This video fits as a troubling video for a couple of reasons. First, the second half of the video focuses on grieving for my mom and my troubled relationship to exerciste/being healthy after she died. Second, in making the video as a (mostly) joyful story about running, I challenged/troubled my own impulse, fostered by years and years of academic training, to critically unpack and theorize about why I hadn’t exercised for so many years. In early drafts of my voiceover, I devoted a lot more time to connecting my lack of exercise with feminist theories and critiques of the mind/body split in the academy. I had a breakthrough when I decided to take all of that out and simply write:

What happened to that younger me? I could speculate on all of the reasons how and why I lost my powerful physical confidence, drawing upon personal experiences and academic feminist theories. But not now. Why spend time dwelling on that past, when I could reflect on my joyful present?

Here’s a second paragraph that I cut out of the final script; it further articulates how my choice to take out the most explicit theorizing signals a shift from critical to creative:

Instead of looking back on why I lost it, I’m much more interested in celebrating my reclaiming of it. This desire to not look back signals a shift away from a critical self who tirelessly analyzes and assesses reasons and towards a creative self who, while not uncritically ignoring causes or “oppressive structures” (to use my feminist-speak), joyfully experiments with new ways of being (or maybe old ways, once lost).

In each of these videos, I’ve experimented with learning new techniques and new ways of inserting myself into the stories. I think I’m most present in the fourth video; not only do I have voice-over and images, but lots of moving footage of me running. It was great to work with STA on capturing this footage at Lake Nokomis (on a beautiful Friday evening). At some point, I might want to further reflect on the history (starting with my farm films from 2002 and 2003) of my experiments with self-representaiton in my videos. Ha! I’ll just have to add that to the queue of projects.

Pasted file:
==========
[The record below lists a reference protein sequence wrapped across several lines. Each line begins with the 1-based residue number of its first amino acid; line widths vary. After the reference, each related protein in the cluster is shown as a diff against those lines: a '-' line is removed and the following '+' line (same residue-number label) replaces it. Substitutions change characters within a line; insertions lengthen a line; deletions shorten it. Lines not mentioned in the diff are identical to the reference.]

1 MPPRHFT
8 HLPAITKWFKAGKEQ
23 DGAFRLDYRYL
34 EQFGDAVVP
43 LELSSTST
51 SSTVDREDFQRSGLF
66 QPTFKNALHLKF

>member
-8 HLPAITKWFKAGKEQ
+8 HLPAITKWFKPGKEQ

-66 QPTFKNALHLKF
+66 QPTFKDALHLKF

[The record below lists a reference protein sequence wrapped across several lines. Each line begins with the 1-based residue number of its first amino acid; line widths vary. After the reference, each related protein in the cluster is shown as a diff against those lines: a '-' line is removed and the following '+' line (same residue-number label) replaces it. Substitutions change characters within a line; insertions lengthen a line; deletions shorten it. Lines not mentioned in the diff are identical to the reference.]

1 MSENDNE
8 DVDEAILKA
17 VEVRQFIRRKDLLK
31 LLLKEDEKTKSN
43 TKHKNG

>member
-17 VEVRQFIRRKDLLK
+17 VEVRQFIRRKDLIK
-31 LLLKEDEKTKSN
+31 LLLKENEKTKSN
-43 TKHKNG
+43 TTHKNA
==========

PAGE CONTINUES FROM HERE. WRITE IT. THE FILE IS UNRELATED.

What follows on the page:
As I look over these four videos as a whole, I’m struck by one common theme. They all represent a desire to move beyond (or, at least outside of or beside) my recent past of grieving a dying/dead mom and struggling to fit in and survive in the academic industrial complex.

In Student Progress Report: An Undisciplined Account I say:

While I could dwell on the damage that that need to calm down and conform did to me, I don’t want to. Instead, I want to take a minute to celebrate the 7 year old self that was full of life and passion and curiosity and wonder and managed, in spite of much adversity and resistance, to hang onto it for 30+ years. I started making trouble at an early age (mostly the good kind!) and I’ve stayed in it for all this time. I think that’s pretty cool.

In TROUBLE: an introduction I say:

Now, 3 years into writing in this blog and over 2.5 years past my mom’s death, I’m still very interested in critique and questioning, discomfort, and grief but I’m more invested in what’s beside these things: being creative, joyful, full of wonder and living, not grieving. I think that this wondering, curious and playful spirit is a key part of virtuous and effective troublemaking; it’s a needed complement to the demanding rigors of always questioning and never accepting ideas or rules or norms.

And, as I mentioned above, in RUN, I say:

What happened to that younger me? I could speculate on all of the reasons how and why I lost my powerful physical confidence, drawing upon personal experiences and academic feminist theories. But not now. Why spend time dwelling on that past, when I could reflect on my joyful present?

In creating these videos, I didn’t set out to document these shifts. Instead, it was through the process of working on these videos that I fully realized that that shift was necessary. I love that about experiment with digital storytelling; creating new products is rewarding, but the real value comes through the process of reflecting, thinking through and paying a lot of attention to the images, stories, and experiences of my life.

Some Other Important Links
Experimenting with Digital Storytelling, Part One and Part Two